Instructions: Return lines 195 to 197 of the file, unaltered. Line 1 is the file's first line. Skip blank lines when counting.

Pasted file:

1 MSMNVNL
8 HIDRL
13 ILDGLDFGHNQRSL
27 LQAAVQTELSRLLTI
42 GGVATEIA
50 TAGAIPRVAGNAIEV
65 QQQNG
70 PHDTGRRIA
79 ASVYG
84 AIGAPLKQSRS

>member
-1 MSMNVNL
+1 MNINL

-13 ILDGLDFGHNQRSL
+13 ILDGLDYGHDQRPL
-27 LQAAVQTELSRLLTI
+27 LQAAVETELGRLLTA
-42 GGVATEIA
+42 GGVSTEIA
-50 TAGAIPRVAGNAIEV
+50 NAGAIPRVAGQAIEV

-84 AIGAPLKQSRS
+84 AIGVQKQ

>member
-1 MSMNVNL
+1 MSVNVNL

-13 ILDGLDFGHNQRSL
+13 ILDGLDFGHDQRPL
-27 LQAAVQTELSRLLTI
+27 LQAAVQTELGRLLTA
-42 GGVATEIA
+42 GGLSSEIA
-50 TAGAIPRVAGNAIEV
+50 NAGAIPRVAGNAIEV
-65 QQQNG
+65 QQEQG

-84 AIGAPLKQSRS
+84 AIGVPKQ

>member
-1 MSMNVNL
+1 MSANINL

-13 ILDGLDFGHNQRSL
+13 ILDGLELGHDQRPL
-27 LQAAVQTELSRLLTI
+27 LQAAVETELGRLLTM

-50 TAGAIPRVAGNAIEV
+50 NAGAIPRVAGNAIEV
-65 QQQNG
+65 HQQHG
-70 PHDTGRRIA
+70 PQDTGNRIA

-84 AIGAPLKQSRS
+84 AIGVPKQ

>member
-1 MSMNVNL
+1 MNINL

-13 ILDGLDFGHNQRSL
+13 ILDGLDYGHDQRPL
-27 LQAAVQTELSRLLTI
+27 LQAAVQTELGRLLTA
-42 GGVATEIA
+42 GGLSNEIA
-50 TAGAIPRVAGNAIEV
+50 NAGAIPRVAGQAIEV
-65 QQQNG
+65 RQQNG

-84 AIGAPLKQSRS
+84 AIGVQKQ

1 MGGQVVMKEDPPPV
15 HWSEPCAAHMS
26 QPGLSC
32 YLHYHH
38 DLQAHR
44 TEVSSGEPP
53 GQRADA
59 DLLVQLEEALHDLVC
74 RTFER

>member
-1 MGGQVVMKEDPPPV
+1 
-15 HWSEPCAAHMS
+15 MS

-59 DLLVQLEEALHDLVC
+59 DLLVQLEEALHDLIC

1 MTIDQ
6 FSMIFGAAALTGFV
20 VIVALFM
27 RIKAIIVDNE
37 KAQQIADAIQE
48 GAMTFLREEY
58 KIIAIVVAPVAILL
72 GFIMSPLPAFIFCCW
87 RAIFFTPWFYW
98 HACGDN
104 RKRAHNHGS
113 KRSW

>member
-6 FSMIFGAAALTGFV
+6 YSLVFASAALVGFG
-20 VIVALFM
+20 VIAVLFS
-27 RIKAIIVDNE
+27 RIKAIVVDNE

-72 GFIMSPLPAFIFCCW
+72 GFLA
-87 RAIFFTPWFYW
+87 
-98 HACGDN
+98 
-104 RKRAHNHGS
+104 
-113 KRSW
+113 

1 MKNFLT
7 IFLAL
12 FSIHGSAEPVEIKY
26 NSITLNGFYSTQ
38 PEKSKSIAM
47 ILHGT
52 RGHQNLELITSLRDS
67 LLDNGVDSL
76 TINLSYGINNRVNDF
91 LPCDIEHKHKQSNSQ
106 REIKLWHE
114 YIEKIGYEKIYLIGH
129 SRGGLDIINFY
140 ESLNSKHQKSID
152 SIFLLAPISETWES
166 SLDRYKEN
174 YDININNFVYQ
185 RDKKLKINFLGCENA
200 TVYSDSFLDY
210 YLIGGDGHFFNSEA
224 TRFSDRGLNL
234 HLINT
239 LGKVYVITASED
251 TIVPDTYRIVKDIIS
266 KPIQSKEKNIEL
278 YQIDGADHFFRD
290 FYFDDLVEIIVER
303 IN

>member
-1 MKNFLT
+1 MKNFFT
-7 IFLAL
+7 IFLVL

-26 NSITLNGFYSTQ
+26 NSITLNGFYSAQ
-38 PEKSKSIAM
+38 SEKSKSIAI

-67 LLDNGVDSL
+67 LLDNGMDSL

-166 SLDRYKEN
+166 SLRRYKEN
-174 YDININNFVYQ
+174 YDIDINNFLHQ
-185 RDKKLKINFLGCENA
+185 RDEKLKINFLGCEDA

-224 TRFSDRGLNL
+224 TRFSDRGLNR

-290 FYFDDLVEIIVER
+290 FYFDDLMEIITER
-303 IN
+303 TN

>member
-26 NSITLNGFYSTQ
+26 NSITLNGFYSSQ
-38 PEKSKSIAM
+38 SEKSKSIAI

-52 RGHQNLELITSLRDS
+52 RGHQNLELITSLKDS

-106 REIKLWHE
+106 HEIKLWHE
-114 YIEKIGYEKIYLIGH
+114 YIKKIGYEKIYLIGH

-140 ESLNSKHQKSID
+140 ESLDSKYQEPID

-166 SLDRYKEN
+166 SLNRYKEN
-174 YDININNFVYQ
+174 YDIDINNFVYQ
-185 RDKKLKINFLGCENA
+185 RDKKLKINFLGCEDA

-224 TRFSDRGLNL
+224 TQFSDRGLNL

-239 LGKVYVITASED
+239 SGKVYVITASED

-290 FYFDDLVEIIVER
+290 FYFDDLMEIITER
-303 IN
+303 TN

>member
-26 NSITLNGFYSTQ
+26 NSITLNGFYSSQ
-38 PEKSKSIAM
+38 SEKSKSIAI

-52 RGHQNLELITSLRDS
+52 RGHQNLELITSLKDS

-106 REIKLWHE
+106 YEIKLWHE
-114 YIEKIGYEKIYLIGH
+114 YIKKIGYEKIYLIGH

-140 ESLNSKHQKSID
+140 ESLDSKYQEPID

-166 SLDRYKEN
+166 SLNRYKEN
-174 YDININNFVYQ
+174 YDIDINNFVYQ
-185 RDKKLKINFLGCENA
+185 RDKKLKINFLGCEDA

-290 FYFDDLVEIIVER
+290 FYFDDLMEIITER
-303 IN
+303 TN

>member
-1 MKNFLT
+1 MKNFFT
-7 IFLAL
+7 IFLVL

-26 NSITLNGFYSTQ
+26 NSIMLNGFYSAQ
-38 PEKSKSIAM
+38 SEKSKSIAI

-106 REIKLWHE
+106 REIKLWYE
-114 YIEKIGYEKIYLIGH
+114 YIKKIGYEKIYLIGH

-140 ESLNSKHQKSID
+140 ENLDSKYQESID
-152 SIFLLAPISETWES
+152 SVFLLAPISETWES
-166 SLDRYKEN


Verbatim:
-38 PEKSKSIAM
+38 SEKSKSIAI

-52 RGHQNLELITSLRDS